With the defeat of Te Ururoa Flavell in the Maori electorate seat of Waiariki, it can be safely declared that #Election2017 was the death-knell for the 13-year old Maori Party. Not only because losing their only electorate seat and polling under 5% cast them into the political wilderness, but with the New Zealand Labour Party in government there may not be a chance for the Party to prove why their presence in Parliament is necessary.
There were many reasons given for the demise of the Maori Party, the most repeated was their affiliation to the National-led government for the past nine years. In those same number of years, Maori poverty rates steadily increased – particularly those who were homeless, unemployed or stricken with drug or alcohol addiction. Maori welfare was plummeting and it was only natural for their voters to pinpoint the blame to the government of the day, which included the Maori Party.
The Party’s co-leaders, Flavell and Marama Fox, would retort that it was important for them to be at the “decision-making table”. However, it would not mean anything if the decisions being made were the wrong ones.
Both of them are quick to list out the number of “policy wins” they got in government, from added funding to Maori-targeted programs to substantial policy gains such as the Whanau Ora initiative which catered to Maori health needs focusing on Maori cultural values. Yet these were dismissed to do very little and appearing symbolic in nature only; even the latter initiative, however grand, was criticized for being disproportionately generous to the home electorate of the Maori Party’s founder and former co-leader Dame Tariana Turia (Te Tai Hauauru).
Despite what the two co-leaders might have you, the Party had very little to show for their support of the largely unpopular National-led government in the past decade. During their 2017 campaign, they emphasized greatly on the importance of having an “independent Maori voice in Parliament”. They tried to smear the Maori MPs in the Labour Party to not be acting in the best interests of Maori, which is ironic given the Maori Party’s support for an unpopular National-led government.
There was scare-mongering coming from Marama Fox that the new Labour Maori MPs would not make a difference since they would all be in opposition. How wrong was she when the Labour Party was able to form a government with New Zealand First, bringing forth the most number of Maori Cabinet Ministers in the history of New Zealand politics. There are currently five Ministers inside Cabinet, and three outside who are of Maori descent. This includes the prestigious Deputy Prime Minister position, which was given to the Rt. Hon. Winston Peters.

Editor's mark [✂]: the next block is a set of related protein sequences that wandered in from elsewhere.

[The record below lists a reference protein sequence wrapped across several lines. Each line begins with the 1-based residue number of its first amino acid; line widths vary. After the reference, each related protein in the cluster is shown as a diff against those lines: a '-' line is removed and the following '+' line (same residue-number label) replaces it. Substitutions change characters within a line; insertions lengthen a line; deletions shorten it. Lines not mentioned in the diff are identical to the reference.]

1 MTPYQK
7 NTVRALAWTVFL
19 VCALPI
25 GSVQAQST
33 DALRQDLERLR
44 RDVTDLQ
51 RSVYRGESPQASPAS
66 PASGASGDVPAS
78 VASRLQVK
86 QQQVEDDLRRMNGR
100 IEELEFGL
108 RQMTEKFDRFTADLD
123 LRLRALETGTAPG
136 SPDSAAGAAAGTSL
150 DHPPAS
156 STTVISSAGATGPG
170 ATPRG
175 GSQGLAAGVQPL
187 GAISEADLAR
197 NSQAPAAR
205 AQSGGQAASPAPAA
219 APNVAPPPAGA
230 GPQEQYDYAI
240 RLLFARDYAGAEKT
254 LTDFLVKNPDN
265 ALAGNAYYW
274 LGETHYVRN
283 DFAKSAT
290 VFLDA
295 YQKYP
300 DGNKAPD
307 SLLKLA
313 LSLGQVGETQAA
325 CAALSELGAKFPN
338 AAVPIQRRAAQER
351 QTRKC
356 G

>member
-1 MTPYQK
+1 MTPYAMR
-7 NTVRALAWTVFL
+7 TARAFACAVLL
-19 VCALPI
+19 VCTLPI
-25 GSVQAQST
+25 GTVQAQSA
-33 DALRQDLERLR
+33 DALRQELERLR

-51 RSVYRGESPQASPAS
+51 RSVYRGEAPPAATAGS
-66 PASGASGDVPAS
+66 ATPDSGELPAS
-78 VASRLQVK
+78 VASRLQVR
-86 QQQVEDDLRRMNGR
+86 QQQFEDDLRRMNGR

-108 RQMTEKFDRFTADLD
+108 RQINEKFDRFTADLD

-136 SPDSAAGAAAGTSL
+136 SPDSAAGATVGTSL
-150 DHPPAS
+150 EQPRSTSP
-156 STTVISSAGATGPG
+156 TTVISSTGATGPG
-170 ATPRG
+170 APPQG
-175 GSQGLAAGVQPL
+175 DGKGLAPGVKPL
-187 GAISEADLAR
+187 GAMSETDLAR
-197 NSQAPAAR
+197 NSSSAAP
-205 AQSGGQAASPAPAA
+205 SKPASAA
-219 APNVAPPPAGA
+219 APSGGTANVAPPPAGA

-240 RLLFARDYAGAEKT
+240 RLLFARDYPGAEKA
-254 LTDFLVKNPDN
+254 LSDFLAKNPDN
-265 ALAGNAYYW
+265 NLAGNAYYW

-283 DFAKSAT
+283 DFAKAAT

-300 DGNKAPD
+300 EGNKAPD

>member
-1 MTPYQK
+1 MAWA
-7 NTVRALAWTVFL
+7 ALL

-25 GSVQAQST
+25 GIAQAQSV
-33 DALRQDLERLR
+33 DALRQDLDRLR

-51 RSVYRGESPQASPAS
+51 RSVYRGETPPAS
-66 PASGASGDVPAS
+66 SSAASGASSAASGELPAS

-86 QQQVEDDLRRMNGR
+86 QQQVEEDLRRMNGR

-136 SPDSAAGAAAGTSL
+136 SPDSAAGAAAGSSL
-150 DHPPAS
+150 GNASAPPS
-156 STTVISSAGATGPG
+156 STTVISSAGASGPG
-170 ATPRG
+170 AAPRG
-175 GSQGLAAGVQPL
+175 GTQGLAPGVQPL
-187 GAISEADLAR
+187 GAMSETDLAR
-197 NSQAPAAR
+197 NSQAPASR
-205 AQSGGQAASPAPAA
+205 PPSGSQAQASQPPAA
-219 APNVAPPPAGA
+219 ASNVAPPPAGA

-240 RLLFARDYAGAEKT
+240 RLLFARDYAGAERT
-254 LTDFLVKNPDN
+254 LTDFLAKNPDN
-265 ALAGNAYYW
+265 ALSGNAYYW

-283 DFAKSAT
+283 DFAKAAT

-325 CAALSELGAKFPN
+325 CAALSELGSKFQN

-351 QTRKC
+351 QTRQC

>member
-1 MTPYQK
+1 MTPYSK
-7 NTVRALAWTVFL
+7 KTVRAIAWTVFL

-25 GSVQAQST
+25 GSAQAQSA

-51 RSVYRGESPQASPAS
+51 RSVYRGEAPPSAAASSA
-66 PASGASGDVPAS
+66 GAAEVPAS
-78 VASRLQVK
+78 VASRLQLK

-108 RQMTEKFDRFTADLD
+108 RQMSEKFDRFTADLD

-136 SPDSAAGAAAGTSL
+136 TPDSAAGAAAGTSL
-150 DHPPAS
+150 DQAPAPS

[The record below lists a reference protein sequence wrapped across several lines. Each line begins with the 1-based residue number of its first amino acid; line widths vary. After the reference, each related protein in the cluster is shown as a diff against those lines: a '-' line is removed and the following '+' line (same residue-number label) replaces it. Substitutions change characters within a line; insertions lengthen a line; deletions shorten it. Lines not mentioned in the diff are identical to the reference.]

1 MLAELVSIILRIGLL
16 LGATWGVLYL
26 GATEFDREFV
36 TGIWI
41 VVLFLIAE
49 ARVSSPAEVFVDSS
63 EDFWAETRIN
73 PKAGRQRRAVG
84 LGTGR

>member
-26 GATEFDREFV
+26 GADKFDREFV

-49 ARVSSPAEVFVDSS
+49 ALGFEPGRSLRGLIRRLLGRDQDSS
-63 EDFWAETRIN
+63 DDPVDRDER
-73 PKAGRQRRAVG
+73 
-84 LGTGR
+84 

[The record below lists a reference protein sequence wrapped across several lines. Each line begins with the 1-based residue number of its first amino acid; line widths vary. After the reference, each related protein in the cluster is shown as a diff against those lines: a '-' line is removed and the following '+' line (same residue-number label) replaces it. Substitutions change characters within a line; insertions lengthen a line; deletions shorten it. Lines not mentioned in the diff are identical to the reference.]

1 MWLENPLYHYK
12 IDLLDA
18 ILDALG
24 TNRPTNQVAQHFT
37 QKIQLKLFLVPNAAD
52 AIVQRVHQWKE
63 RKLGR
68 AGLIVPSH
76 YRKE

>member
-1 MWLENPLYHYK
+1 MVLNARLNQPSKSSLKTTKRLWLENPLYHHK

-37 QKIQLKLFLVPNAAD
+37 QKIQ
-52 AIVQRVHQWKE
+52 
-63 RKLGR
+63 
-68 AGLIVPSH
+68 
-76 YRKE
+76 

Labour’s clean sweep of all seven Maori electorates was a rejection of these scare tactics and a clear vote of no confidence for the Maori Party. Besides being out of Parliament, the result may be even more detrimental for the latter as the Maori MPs from the Labour-New Zealand First government will be empowered to make even more concrete reforms as they are in government.
The New Zealand First Party has already gotten their wish to extend the railway link to the Northland region, an area with a large Maori population. The creation of the link will provide jobs and the better transport infrastructure will attract investment into the region. The Minister for Employment is Willie Jackson, a Labour MP, who can devise and implement clear solutions to the growing problem of Maori unemployment. Several reforms will be overseen by the Hon. Shane Jones, who has been given the portfolio of Regional Economic Development, Forestry and Infrastructure. He will be looking to employ a large number of unemployed Maori for his “Billion Trees Planting Program” which aims to plant that number of trees by 2020.
There are two Maori electorate MPs who are in Cabinet, namely Nanaia Mahuta and Kelvin Davis. The former handles the Maori Development portfolio, which will be inside Cabinet for the first time in recent memory. She will have the necessary teeth to implement what ever reform she finds suitable. Meanwhile, Davis takes a prominent front-bench role as the Labour Party Deputy Leader while also being in-charge of the Corrections portfolio. He will be able to find ways to reduce the Maori incarceration rate, which is disproportionately high.
If the government is able to push through with the reforms they have in store, it will create significant opportunities to the lives of many New Zealanders especially for Maori. An improvement in the overall welfare of Maori voters will make the Labour-New Zealand First government very popular and will erase any justification the Maori Party will have for a return bid in 2020. The only saving grace the latter might have is if the government reneges on their promises, but with a large number of Maori development advocates in positions of power that scenario is very unlikely.